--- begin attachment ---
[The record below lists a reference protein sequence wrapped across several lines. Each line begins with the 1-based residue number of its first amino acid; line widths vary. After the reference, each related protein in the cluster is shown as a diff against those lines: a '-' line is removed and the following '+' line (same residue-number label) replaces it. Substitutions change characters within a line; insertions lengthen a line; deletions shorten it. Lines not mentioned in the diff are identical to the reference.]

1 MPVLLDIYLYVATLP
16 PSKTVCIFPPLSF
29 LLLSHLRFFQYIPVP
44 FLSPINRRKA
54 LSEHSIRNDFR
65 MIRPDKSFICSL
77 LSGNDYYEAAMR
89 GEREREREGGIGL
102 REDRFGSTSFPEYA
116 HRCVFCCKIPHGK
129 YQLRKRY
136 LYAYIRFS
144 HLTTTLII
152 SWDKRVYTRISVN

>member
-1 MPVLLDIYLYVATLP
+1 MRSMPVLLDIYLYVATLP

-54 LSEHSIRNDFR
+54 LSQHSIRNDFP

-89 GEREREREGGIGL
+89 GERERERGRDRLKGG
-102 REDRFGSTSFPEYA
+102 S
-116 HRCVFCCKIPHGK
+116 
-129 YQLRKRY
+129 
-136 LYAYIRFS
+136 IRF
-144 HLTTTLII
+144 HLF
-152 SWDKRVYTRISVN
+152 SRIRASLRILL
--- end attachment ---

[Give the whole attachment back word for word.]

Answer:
[The record below lists a reference protein sequence wrapped across several lines. Each line begins with the 1-based residue number of its first amino acid; line widths vary. After the reference, each related protein in the cluster is shown as a diff against those lines: a '-' line is removed and the following '+' line (same residue-number label) replaces it. Substitutions change characters within a line; insertions lengthen a line; deletions shorten it. Lines not mentioned in the diff are identical to the reference.]

1 MPVLLDIYLYVATLP
16 PSKTVCIFPPLSF
29 LLLSHLRFFQYIPVP
44 FLSPINRRKA
54 LSEHSIRNDFR
65 MIRPDKSFICSL
77 LSGNDYYEAAMR
89 GEREREREGGIGL
102 REDRFGSTSFPEYA
116 HRCVFCCKIPHGK
129 YQLRKRY
136 LYAYIRFS
144 HLTTTLII
152 SWDKRVYTRISVN

>member
-1 MPVLLDIYLYVATLP
+1 MRSMPVLLDIYLYVATLP

-54 LSEHSIRNDFR
+54 LSQHSIRNDFP

-89 GEREREREGGIGL
+89 GERERERGRDRLKGG
-102 REDRFGSTSFPEYA
+102 S
-116 HRCVFCCKIPHGK
+116 
-129 YQLRKRY
+129 
-136 LYAYIRFS
+136 IRF
-144 HLTTTLII
+144 HLF
-152 SWDKRVYTRISVN
+152 SRIRASLRILL